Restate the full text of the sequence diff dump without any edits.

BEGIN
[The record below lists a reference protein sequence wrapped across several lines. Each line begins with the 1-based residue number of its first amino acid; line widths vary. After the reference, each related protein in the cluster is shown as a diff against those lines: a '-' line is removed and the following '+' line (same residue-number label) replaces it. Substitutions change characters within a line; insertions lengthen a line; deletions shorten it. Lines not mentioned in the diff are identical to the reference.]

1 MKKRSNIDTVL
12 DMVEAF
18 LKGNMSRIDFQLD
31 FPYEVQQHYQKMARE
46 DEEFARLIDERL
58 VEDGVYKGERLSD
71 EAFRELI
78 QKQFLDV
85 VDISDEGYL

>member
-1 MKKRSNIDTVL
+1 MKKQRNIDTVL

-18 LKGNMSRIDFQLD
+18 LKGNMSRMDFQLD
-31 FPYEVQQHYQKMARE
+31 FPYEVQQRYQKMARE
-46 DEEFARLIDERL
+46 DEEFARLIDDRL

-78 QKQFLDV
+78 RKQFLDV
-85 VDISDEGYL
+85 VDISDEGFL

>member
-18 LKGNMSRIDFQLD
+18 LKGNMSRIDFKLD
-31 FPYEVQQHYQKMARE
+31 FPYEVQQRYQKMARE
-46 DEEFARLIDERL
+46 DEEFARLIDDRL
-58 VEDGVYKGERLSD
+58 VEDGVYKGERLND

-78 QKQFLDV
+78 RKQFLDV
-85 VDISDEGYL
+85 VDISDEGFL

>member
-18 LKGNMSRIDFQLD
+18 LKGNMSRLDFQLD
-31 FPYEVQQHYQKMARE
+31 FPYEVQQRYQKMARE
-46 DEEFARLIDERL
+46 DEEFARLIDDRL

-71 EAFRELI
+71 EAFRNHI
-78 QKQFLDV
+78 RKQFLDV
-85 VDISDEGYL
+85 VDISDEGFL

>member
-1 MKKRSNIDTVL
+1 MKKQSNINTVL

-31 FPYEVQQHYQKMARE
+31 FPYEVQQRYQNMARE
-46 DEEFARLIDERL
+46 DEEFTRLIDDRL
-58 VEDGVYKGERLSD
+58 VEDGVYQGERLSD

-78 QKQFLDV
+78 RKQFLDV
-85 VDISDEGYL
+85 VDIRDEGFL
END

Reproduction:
[The record below lists a reference protein sequence wrapped across several lines. Each line begins with the 1-based residue number of its first amino acid; line widths vary. After the reference, each related protein in the cluster is shown as a diff against those lines: a '-' line is removed and the following '+' line (same residue-number label) replaces it. Substitutions change characters within a line; insertions lengthen a line; deletions shorten it. Lines not mentioned in the diff are identical to the reference.]

1 MKKRSNIDTVL
12 DMVEAF
18 LKGNMSRIDFQLD
31 FPYEVQQHYQKMARE
46 DEEFARLIDERL
58 VEDGVYKGERLSD
71 EAFRELI
78 QKQFLDV
85 VDISDEGYL

>member
-1 MKKRSNIDTVL
+1 MKKQRNIDTVL

-18 LKGNMSRIDFQLD
+18 LKGNMSRMDFQLD
-31 FPYEVQQHYQKMARE
+31 FPYEVQQRYQKMARE
-46 DEEFARLIDERL
+46 DEEFARLIDDRL

-78 QKQFLDV
+78 RKQFLDV
-85 VDISDEGYL
+85 VDISDEGFL

>member
-18 LKGNMSRIDFQLD
+18 LKGNMSRIDFKLD
-31 FPYEVQQHYQKMARE
+31 FPYEVQQRYQKMARE
-46 DEEFARLIDERL
+46 DEEFARLIDDRL
-58 VEDGVYKGERLSD
+58 VEDGVYKGERLND

-78 QKQFLDV
+78 RKQFLDV
-85 VDISDEGYL
+85 VDISDEGFL

>member
-18 LKGNMSRIDFQLD
+18 LKGNMSRLDFQLD
-31 FPYEVQQHYQKMARE
+31 FPYEVQQRYQKMARE
-46 DEEFARLIDERL
+46 DEEFARLIDDRL

-71 EAFRELI
+71 EAFRNHI
-78 QKQFLDV
+78 RKQFLDV
-85 VDISDEGYL
+85 VDISDEGFL

>member
-1 MKKRSNIDTVL
+1 MKKQSNINTVL

-31 FPYEVQQHYQKMARE
+31 FPYEVQQRYQNMARE
-46 DEEFARLIDERL
+46 DEEFTRLIDDRL
-58 VEDGVYKGERLSD
+58 VEDGVYQGERLSD

-78 QKQFLDV
+78 RKQFLDV
-85 VDISDEGYL
+85 VDIRDEGFL